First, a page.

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12.7 Heating Curve for Water
In this section, we first look at the major features of a phase diagram, then look at navigating within a phase diagram, and finally look at the phase diagrams of selected substances.
The phase diagram for water is an example of a major feature of a phase diagram.
The temperature is displayed in degrees Celsius.
The main features of the phase diagram are regions, lines, and points.
The phase diagram shows the conditions under which each of the three main regions is stable.
The liquid is the stable state under any of the temperatures and pressures in the phase diagram of water.
In general, low temperature and high pressure favor the solid state, high temperature and low pressure favor the gas state, and intermediate conditions favor the liquid state.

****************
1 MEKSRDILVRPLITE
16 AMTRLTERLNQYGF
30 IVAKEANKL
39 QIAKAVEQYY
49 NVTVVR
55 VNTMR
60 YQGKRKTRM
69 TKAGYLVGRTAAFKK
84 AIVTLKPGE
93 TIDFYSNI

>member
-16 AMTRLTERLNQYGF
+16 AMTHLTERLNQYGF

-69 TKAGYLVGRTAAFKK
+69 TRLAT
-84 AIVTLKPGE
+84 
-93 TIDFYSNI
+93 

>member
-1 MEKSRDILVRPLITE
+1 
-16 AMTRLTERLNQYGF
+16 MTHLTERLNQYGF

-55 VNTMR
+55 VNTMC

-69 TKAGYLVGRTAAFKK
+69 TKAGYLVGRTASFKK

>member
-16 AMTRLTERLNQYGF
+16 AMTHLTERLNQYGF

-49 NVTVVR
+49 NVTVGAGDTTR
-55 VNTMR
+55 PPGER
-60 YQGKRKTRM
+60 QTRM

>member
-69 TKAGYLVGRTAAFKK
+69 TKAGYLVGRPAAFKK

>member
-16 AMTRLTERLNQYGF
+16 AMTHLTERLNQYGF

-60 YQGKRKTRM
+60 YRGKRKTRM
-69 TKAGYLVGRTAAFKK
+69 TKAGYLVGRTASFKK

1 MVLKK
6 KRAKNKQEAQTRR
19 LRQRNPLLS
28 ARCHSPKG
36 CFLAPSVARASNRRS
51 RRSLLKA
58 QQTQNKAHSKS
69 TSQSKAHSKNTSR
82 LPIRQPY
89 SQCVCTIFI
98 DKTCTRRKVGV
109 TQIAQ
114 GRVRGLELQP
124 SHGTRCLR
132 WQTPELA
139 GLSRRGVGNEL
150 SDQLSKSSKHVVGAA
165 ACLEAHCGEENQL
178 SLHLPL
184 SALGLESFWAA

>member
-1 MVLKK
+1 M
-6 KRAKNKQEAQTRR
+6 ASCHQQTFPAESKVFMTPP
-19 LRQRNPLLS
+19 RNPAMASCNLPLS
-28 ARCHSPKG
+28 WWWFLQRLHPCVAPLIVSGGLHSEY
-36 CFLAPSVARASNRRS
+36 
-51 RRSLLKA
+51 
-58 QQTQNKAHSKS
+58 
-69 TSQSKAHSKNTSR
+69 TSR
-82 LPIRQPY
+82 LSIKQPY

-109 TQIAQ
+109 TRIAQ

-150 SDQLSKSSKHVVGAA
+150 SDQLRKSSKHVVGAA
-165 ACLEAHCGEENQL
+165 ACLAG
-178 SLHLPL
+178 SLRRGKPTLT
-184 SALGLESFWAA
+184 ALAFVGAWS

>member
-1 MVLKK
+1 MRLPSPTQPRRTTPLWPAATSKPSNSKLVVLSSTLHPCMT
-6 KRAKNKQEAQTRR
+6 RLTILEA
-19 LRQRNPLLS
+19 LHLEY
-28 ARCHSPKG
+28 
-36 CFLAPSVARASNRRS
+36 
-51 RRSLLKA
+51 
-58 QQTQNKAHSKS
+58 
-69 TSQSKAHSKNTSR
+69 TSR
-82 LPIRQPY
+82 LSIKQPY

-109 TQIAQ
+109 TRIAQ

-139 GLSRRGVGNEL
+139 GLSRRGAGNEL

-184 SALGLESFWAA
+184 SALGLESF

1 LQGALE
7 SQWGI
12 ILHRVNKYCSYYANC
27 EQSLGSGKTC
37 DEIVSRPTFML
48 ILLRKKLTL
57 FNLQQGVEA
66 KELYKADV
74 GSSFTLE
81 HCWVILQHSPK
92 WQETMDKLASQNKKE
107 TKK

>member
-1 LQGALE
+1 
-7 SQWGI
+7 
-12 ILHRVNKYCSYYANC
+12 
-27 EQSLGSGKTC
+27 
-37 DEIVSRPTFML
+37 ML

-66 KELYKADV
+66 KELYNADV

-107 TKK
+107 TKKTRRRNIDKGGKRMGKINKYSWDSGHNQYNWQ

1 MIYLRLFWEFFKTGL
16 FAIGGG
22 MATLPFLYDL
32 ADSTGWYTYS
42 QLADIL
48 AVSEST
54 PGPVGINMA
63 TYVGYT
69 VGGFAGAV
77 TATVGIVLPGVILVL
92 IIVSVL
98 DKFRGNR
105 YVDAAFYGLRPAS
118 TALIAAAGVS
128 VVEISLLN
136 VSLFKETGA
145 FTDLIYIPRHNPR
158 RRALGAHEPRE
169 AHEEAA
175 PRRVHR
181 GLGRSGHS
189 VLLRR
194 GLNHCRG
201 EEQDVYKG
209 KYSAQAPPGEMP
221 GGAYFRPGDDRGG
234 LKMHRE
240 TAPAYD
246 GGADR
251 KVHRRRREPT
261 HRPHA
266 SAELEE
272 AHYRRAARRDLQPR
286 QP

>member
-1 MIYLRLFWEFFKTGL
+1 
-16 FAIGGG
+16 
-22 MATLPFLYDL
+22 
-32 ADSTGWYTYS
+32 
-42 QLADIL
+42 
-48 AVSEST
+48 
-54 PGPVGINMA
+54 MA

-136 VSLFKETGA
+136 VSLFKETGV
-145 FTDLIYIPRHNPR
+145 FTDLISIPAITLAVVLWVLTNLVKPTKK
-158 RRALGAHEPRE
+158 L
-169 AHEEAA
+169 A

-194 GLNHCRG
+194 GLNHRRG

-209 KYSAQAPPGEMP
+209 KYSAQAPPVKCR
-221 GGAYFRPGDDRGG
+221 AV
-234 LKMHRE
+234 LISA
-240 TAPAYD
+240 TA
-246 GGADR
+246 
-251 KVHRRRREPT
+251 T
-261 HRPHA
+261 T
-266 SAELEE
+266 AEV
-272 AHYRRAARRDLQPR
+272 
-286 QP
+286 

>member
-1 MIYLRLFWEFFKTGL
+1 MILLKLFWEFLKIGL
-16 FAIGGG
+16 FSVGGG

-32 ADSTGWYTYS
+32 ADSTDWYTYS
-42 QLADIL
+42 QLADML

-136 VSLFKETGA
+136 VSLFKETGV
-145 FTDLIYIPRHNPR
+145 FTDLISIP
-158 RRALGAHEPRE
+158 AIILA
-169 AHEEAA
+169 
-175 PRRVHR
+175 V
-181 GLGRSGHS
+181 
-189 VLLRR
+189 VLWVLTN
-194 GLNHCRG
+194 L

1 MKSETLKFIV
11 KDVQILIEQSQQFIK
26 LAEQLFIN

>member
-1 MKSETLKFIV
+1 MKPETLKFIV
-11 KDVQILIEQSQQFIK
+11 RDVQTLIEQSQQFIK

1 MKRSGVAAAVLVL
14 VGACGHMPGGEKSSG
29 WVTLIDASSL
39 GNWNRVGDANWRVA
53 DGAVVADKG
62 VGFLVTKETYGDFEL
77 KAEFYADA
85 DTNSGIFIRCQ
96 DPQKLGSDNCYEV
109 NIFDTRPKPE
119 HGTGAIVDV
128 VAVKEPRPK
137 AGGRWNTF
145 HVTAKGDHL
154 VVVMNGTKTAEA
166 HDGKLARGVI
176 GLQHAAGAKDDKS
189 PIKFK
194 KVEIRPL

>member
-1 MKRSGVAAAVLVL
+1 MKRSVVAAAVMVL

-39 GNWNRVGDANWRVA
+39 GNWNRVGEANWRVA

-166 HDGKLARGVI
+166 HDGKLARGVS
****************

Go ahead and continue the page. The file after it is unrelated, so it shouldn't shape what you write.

A sample of matter that is not in the state indicated by its phase diagram for a given set of conditions converts to that state when those conditions are imposed.
The steam that is cooled to room temperature condenses to liquid.
The phase diagram shows a set of temperatures and pressures at which the substance is in equilibrium between the two states on either side of the line.
The vaporization curve is the curve for water that we examined in Section 12.5.
The liquid and gas states of water are stable at any of the temperatures and pressures along this line.
Water and its Vapor are in equilibrium at 100 degC and 760 torr pressure.
In the phase diagram for water, the triple point anywhere is 4.58 torr.
The solid, liquid, and gas states of water are stable under these unique conditions.
The phase diagram can show changes in the temperature or pressure of a sample of water.
We can heat a block of ice at 1.0 atm and -25 degC.
The complete transition from solid to liquid is required to cross the fusion curve.
Vaporization moved to gas.
We move down the line and approach the vaporization curve.
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